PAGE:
Wednesday, 30 July 2008

Penguins and the Changing Climate

When you read about environmental matters you inevitably come across some terribly sad stories that reinforce the importance of what we are trying to achieve and at the same time put in perspective the difficult road ahead.

For some time we have cultivated a fascination for penguins, we all of course enjoyed the “March of the Emperor”, we saw them on “Planet Earth” and we’ve always struggled to comprehend their tough journey to adulthood. Their fight for existence just got worst.

Scientists working in Antarctica have noticed a sharp drop in the population of “Adelie” penguins. Their study points to rain as the likely culprit. You see as the temperatures in the Antarctic region have steadily increased, snow has been replaced by rain and the penguin’s young are not equipped to deal with it.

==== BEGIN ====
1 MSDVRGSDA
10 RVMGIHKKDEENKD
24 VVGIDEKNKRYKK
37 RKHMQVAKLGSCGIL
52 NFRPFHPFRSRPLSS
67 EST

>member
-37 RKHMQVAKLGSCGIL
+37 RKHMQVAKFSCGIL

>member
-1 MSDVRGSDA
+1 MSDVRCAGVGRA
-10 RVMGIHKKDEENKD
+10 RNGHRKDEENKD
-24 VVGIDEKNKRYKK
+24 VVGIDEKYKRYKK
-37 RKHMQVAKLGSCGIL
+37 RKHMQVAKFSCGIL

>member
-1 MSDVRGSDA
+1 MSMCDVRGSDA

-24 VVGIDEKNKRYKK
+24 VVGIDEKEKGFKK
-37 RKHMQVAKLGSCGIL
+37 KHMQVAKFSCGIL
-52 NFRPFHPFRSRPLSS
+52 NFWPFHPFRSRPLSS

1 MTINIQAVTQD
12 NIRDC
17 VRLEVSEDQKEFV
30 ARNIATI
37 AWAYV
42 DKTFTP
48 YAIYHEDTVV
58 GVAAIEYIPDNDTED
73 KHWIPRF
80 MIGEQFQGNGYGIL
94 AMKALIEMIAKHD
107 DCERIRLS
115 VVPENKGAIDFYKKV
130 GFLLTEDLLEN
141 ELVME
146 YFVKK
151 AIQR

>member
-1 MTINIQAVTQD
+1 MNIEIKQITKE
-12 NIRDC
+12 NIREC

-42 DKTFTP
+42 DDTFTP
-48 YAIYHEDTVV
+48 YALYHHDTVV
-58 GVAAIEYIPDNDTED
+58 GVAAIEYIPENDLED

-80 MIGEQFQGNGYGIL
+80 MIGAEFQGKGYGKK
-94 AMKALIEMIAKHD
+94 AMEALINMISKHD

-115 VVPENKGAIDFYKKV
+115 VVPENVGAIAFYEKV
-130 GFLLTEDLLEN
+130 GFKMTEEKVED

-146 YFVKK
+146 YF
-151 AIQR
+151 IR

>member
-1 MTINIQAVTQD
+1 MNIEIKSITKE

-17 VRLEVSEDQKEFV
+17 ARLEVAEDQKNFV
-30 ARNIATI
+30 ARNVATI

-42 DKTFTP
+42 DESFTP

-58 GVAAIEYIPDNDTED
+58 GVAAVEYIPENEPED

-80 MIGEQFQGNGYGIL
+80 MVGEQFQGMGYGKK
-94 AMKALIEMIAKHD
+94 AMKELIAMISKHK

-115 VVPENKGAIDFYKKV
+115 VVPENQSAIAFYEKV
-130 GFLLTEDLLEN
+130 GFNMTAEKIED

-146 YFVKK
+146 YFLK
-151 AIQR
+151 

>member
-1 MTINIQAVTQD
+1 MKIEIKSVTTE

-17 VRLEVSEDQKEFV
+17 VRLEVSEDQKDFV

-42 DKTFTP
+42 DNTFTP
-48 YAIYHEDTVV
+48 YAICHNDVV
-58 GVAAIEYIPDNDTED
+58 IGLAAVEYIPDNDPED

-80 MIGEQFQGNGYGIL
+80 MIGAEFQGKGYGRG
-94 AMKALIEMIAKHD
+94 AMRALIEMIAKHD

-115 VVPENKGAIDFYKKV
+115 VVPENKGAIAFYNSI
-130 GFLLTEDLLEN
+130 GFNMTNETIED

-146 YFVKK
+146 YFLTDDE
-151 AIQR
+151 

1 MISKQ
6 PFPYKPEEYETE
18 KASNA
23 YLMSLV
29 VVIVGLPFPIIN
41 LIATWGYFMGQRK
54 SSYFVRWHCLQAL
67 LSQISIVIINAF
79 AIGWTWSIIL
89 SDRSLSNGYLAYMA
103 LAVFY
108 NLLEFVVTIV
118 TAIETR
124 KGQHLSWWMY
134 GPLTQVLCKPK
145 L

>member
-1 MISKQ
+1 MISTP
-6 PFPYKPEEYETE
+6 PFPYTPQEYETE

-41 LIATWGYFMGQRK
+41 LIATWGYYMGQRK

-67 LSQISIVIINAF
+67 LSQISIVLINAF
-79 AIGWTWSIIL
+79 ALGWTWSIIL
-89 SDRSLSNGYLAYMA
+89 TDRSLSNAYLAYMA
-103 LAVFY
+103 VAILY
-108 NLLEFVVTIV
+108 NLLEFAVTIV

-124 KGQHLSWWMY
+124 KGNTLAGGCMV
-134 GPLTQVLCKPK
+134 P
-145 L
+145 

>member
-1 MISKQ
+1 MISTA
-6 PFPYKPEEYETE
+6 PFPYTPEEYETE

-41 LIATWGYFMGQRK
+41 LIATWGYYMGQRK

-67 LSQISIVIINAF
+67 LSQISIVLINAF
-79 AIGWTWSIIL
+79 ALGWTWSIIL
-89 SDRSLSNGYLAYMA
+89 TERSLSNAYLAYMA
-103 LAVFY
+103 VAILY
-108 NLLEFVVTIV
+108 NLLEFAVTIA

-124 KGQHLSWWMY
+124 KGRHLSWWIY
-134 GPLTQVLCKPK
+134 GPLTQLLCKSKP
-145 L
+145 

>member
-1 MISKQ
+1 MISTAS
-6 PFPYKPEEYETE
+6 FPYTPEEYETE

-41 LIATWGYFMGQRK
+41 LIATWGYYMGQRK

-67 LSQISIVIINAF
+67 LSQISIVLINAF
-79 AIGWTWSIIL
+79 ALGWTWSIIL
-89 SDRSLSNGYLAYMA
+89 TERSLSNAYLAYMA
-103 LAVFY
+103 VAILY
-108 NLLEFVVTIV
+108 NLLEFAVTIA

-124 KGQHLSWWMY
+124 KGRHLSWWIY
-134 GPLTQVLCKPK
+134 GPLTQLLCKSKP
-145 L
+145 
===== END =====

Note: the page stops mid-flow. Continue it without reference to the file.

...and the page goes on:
Adelie penguins are born with a thin covering of down and it takes 40 days for them to grow protective water-repellent feathers. With epic rains drenching their ancestral nesting grounds, their parents try to protect them. But when the adults leave to fish for food, or are killed by predators such as seals, the babies become soaked to the skin and die from hypothermia.

‘Everyone talks about the melting of the glaciers but having day after day of rain in Antarctica is a totally new phenomenon. As a result, penguins are literally freezing to death,’ said Jon Bowermaster, a New York-based explorer who has recently returned from Antarctica.

‘It is all very well talking theoretically about how the ice cap could disappear – but watching penguins walking among the skeletons of their young is the most powerful evidence of climate change I have seen.’

I suspect that as the climate gets more unstable we are probably going to be witness to many other disasters of a similar scale, maybe one day enough of these stories are printed for people to take action.

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